Author Mark E. Johnson

Photographer Excuses

Something a little lighter … maybe.

Jeff Guyer at DIY Photography has posted 24 Things Photographers Say (And What They Really Mean).

Anyone care to add some more? And read through the comments, some really high ISO people in there …

(Thanks to David Tulis for the link.)

Remnants of Warriers

There are lots of images of conflict, both the combatants and the civilian victims. And after a battle, there are those photographers who swoop in to shoot the aftermath.

But what about looking at the artifacts of a war a century later? Over at The New York Times’ Lens blog, Craig Allen talks with Jeffrey Gusky about his series on the underground cities from World War I.

The details left behind or hauntingly beautiful.

Any Monkey with a Camera …

You know the old line about how enough monkeys with enough cameras can make any photo … well, it happened with this photo of a crested black macaque that photographed itself.

There’s been some controversy over the image as the photographer who traveled to Indonesia and owned the camera that was used to make the image claimed copyright ownership … except, copyright is given to whoever makes the image, now who owns the camera. Which would mean the monkey owns the image … except, the U.S. Copyright Office has said that only a human can own a copyright putting the image immediately into the public domain.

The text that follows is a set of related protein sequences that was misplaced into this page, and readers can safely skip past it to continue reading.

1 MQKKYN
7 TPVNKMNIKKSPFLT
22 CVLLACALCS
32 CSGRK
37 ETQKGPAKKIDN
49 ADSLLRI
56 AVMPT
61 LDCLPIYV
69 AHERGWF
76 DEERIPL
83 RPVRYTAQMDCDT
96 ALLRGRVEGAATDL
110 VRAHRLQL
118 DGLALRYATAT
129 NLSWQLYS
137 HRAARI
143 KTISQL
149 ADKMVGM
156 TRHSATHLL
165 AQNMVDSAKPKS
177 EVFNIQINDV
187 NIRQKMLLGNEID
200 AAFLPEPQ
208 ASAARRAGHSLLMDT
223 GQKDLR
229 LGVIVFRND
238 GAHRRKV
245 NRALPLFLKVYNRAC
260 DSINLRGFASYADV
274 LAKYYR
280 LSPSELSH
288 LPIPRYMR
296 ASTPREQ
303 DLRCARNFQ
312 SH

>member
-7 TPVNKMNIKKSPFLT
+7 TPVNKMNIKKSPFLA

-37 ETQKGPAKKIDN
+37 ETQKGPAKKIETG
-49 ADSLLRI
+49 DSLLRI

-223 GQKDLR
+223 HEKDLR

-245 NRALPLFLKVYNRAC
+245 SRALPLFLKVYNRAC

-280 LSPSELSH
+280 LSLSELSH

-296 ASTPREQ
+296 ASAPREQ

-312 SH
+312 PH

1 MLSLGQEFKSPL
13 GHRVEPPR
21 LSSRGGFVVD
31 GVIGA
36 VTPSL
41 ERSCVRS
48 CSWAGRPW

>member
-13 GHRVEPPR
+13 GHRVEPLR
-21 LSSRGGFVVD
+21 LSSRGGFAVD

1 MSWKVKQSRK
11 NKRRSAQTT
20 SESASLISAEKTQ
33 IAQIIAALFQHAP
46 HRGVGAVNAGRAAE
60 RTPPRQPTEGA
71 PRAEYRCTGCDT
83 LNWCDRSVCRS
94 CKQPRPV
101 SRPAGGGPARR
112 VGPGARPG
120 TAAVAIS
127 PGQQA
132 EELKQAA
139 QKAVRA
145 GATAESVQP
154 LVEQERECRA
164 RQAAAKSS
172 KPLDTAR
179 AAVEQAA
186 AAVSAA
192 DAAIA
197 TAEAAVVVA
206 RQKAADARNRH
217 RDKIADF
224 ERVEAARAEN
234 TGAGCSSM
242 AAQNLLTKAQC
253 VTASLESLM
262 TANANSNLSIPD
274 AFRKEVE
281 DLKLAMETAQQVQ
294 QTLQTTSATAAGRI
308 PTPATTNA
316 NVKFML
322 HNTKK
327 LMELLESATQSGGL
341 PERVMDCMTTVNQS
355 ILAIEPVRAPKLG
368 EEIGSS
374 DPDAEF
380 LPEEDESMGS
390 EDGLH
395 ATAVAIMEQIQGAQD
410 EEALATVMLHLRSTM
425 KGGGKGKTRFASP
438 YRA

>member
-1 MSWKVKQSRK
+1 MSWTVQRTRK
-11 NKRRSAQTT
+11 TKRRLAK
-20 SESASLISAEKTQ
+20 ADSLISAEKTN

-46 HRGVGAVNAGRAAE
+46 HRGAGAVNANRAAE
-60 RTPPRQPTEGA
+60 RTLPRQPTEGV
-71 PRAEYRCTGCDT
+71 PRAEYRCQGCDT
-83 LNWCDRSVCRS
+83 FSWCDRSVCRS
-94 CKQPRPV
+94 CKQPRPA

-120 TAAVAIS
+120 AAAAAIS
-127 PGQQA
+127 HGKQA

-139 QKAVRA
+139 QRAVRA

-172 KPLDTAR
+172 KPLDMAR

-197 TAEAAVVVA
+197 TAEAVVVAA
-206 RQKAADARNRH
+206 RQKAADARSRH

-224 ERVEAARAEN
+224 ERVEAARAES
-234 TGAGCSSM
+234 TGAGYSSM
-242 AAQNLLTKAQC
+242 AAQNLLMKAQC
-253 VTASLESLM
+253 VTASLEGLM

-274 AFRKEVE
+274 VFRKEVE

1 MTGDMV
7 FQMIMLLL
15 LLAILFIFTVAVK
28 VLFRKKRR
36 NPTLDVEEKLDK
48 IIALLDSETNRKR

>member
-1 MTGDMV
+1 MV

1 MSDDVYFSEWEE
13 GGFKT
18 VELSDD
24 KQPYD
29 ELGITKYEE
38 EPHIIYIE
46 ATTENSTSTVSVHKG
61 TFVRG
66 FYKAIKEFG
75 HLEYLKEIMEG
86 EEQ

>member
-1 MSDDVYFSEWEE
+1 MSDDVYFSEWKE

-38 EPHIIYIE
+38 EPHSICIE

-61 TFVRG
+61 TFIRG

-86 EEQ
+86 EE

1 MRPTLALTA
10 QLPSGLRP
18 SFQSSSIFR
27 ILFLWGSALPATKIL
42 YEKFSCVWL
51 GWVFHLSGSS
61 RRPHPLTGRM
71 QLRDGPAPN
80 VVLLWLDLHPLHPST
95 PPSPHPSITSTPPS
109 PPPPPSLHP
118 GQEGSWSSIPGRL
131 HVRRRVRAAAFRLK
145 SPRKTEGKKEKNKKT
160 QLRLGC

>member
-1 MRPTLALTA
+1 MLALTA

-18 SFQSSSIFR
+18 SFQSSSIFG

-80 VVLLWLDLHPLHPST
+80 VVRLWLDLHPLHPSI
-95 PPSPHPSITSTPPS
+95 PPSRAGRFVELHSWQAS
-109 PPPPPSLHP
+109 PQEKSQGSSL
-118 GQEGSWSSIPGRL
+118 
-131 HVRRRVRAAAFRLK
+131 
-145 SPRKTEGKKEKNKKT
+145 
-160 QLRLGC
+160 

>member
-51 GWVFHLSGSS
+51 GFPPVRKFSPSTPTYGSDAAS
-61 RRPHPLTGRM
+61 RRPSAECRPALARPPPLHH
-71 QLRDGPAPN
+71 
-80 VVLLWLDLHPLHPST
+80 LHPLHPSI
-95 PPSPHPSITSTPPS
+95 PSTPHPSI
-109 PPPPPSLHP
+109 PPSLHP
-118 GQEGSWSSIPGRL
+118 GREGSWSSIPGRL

So, if you give enough monkeys enough cameras, we all get to use their works.

In Flight

Sometimes, you just need to look at thematic collections of pictures … Alan Taylor put together a summer series on being Up in the Air for his In Focus photo blog at The Atlantic.

Stream a Hunk of Lightning

That PBS documentary on Dorothea Lange – Grab a Hunk of Lightning is available for streaming on their web site. Charge up your laptop and make some popcorn.

Go Deep, Not Just Far

While looking for something else this morning I stumbled across a blog post from Ami Vitale about travel photography. As my first-semester students are out wandering campus, camera in hand, there’s a lot of lessons for them in here, particularly the second of her ten, which ends with this:

If some of the people who surrounded Subita had taken the time to spend even a few hours with her, learning a bit more about her life, they would have had a story and not just an image.